Pension crisis looming – Chung

4 Oct 2015

While being careful not to classify Jamaica’s pension system as one in crisis, Dennis Chung says that it definitely has its challenges, which, if not addressed properly by the Government, could have a devastating impact on the country in the future.

In an interview with the Jamaica Observer, Chung, CEO of the Private Sector Organisation of Jamaica (PSOJ), said that there are two challenges which now face the Government in its efforts to reform pension arrangements.

He identifies public sector pension reform as the first challenge. “Pension liabilities [are] not accrued from being set aside, [but are] paid from the Consolidated Fund,” Chung said. Instead he said that Government’s treatment of public sector pension should be similar to that of private where it is “must be put aside — allocated as a recurring expenditure separate from the Consolidated Fund”.

Secondly, he noted that the current pension model, which is mainly managed by the National Insurance Scheme (NIS), is unsustainable. In his presentation Tuesday at the 8th Prime Asset Management/PSOJ Pension Forum, Chung described the NIS as “woefully inadequate”, and said that it “means private pension (company-sponsored and personal pension schemes) and savings/investments will have to fill the gap” in post-retirement life. “The government pension fund must ensure that it continues proper governance practice and ensure maximum return to taxpayers who have no choice but to contribute,” he said.

According to statistics, only nine to 10 per cent of private sector employees have coverage from a company-sponsored pension scheme, while the other 90 (plus) per cent contribute solely to the NIS.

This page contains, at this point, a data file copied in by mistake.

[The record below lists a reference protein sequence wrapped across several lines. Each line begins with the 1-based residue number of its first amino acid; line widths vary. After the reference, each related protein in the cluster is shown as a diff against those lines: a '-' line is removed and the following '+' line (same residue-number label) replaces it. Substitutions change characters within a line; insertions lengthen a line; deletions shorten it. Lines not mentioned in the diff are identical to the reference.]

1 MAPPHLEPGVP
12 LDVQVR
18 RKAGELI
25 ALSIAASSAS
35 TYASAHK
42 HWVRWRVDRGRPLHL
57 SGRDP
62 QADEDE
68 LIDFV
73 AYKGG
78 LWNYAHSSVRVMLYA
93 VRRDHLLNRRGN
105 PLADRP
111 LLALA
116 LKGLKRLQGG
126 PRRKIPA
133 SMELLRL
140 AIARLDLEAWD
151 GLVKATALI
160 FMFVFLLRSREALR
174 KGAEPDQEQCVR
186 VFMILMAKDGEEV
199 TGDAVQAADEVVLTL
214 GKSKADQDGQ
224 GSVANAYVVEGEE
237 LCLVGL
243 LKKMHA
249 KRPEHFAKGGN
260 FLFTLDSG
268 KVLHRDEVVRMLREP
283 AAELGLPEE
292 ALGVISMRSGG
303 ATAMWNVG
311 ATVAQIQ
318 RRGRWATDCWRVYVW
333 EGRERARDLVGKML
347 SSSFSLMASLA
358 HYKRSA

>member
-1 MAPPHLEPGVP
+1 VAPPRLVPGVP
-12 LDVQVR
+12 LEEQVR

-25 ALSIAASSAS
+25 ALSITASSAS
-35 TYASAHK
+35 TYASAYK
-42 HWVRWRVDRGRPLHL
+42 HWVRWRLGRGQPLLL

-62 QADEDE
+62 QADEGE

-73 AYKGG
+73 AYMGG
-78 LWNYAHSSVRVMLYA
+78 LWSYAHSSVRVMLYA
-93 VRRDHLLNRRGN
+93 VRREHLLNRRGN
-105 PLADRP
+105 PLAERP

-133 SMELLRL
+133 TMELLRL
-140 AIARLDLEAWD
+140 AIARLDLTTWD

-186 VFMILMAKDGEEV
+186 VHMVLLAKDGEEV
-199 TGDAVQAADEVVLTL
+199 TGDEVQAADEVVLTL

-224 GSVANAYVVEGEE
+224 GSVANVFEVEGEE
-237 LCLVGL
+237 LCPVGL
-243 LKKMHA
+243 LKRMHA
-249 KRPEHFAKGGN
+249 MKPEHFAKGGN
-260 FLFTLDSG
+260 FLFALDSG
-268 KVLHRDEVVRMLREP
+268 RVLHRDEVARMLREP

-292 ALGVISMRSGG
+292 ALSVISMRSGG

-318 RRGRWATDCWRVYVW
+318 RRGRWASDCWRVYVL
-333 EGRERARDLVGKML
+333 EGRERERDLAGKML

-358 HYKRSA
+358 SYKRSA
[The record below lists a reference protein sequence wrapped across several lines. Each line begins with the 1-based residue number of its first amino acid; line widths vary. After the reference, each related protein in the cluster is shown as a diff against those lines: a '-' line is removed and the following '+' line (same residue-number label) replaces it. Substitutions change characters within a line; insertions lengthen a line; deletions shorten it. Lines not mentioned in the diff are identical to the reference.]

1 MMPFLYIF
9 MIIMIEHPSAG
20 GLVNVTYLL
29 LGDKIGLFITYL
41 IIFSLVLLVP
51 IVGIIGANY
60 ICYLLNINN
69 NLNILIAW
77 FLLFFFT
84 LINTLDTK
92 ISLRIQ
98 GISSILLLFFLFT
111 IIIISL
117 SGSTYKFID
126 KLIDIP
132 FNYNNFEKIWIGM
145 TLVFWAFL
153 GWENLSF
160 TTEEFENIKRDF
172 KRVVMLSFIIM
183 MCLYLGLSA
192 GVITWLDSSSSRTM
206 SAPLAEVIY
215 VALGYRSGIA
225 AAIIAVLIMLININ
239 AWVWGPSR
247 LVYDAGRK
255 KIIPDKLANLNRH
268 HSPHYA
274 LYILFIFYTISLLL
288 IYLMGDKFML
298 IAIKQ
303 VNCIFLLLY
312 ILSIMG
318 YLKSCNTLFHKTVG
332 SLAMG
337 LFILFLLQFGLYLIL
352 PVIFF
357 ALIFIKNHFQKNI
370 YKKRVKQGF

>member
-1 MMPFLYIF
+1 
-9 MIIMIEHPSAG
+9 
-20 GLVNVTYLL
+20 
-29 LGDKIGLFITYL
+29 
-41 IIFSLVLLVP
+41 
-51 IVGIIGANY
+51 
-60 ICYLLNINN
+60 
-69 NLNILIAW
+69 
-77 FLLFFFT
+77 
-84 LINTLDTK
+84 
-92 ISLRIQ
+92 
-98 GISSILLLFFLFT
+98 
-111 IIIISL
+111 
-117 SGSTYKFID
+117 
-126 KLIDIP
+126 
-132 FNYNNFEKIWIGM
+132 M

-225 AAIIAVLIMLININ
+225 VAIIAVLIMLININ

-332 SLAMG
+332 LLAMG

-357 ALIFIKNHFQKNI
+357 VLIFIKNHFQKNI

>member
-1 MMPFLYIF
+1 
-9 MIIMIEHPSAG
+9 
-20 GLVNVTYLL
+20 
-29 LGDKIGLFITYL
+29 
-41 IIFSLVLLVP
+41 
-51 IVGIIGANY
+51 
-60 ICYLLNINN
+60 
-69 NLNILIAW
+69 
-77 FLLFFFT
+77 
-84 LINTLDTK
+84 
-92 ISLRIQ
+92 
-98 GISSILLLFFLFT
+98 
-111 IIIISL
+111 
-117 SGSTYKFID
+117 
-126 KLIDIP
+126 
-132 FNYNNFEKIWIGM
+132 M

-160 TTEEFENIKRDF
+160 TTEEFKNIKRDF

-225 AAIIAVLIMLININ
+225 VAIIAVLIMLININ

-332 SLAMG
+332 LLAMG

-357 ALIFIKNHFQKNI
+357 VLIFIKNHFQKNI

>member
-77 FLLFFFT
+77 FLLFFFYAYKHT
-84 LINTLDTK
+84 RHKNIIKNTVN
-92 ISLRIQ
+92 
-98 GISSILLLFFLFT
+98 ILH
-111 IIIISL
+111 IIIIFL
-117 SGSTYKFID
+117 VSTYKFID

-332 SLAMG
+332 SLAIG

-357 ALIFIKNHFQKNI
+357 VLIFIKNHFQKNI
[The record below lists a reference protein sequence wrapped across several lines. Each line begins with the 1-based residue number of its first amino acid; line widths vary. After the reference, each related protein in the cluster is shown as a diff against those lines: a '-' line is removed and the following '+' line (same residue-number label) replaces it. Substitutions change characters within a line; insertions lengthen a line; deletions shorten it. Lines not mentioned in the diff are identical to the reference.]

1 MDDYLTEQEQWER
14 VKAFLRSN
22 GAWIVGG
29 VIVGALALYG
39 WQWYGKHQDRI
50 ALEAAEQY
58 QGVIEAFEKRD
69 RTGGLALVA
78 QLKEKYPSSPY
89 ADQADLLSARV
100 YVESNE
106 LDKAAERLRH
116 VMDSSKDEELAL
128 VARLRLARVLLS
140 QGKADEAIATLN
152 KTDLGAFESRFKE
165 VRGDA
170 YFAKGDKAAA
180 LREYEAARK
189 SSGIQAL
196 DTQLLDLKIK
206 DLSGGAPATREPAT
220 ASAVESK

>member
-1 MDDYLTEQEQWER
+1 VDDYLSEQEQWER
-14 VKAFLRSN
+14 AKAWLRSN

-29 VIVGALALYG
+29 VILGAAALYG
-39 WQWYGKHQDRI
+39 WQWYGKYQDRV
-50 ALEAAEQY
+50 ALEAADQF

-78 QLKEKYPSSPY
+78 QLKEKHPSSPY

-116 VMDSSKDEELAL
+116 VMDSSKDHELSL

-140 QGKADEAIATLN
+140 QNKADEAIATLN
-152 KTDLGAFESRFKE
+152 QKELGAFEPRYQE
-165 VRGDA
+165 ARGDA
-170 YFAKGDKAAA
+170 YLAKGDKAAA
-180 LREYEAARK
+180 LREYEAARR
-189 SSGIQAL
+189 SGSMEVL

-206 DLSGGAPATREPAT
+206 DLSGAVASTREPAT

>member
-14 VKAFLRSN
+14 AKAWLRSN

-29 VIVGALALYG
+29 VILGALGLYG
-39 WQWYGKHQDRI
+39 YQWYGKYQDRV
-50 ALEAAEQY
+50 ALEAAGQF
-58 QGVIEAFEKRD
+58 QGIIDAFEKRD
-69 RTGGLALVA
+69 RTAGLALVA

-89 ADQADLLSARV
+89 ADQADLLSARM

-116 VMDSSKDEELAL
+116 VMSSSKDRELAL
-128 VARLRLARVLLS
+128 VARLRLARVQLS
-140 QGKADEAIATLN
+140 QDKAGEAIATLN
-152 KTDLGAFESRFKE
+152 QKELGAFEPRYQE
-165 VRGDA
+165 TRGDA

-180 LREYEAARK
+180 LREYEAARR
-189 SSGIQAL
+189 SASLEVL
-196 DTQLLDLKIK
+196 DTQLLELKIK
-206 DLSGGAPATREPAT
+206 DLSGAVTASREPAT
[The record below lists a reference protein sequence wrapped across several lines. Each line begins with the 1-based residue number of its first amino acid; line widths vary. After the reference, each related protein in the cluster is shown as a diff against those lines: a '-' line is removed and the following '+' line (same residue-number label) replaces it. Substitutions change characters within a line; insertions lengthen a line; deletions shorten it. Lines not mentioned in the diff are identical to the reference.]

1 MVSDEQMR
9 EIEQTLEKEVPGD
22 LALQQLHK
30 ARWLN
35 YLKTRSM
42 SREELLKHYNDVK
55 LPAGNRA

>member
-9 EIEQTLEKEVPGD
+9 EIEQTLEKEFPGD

“Part of education should be about saving and cash management,” Chung told Sunday Finance, while calling on the Government of Jamaica to implement policies that “encourage a culture of saving” and “provide tax incentives on long-term savings”. He added: “Legislation actually restricts how one invests.”

But the PSOJ CEO also believes that individuals need to take responsibility for their future.

“Ultimately, solving this problem comes down to improving the savings profile by individuals… Individuals must start actively planning for retirement,” Chung said in his presentation. He posits that an investment into a pension fund should form part of the ‘pay yourself first’ principle.

When asked about the tight fiscal space which affects both the Government and the average citizen, Chung responded: “The question is not about if we can afford to have a pension plan; rather it should be if we can afford not to have a pension.”

Taking into consideration a profile of our population, which is ageing and life expectancy is increasing, Chung believes that improving pension arrangements now will have a two-fold effect in the future: on the macro level the tax credits that Government provides through pension schemes will save the country from economic and social instability and underdevelopment in the future; while at the micro level, individuals who invest in pension plans now can avoid the stress of living and health expenses coupled with high tax burdens after retiring.

In his presentation Chung stated, “Inadequate pension arrangements mean that government accounts for [the] working population will have to be subsidised. This could have a negative impact on fiscal accounts and taxation and ultimately GDP growth. Therefore, urgent attention is needed to address this looming crisis.”

He concluded: “From stats Jamaica will have a significant pension shortfall resulting in fiscal pressure. Immediate action [is] needed [for] Government and pension funds to address.”